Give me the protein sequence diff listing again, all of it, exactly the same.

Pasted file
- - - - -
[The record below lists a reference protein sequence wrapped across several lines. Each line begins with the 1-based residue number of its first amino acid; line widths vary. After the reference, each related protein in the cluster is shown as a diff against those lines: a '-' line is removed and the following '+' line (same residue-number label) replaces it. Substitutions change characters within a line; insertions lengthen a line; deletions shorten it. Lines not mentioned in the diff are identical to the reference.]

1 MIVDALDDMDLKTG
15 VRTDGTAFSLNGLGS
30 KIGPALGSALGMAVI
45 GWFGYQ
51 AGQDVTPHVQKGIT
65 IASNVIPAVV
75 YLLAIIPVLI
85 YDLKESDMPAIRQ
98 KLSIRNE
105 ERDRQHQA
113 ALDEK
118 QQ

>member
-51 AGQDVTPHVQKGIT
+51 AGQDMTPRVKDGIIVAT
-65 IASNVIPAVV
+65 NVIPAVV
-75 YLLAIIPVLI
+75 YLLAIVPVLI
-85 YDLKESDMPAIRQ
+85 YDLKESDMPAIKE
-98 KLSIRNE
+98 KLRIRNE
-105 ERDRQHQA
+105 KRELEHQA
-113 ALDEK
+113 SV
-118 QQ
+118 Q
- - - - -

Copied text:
[The record below lists a reference protein sequence wrapped across several lines. Each line begins with the 1-based residue number of its first amino acid; line widths vary. After the reference, each related protein in the cluster is shown as a diff against those lines: a '-' line is removed and the following '+' line (same residue-number label) replaces it. Substitutions change characters within a line; insertions lengthen a line; deletions shorten it. Lines not mentioned in the diff are identical to the reference.]

1 MIVDALDDMDLKTG
15 VRTDGTAFSLNGLGS
30 KIGPALGSALGMAVI
45 GWFGYQ
51 AGQDVTPHVQKGIT
65 IASNVIPAVV
75 YLLAIIPVLI
85 YDLKESDMPAIRQ
98 KLSIRNE
105 ERDRQHQA
113 ALDEK
118 QQ

>member
-51 AGQDVTPHVQKGIT
+51 AGQDMTPRVKDGIIVAT
-65 IASNVIPAVV
+65 NVIPAVV
-75 YLLAIIPVLI
+75 YLLAIVPVLI
-85 YDLKESDMPAIRQ
+85 YDLKESDMPAIKE
-98 KLSIRNE
+98 KLRIRNE
-105 ERDRQHQA
+105 KRELEHQA
-113 ALDEK
+113 SV
-118 QQ
+118 Q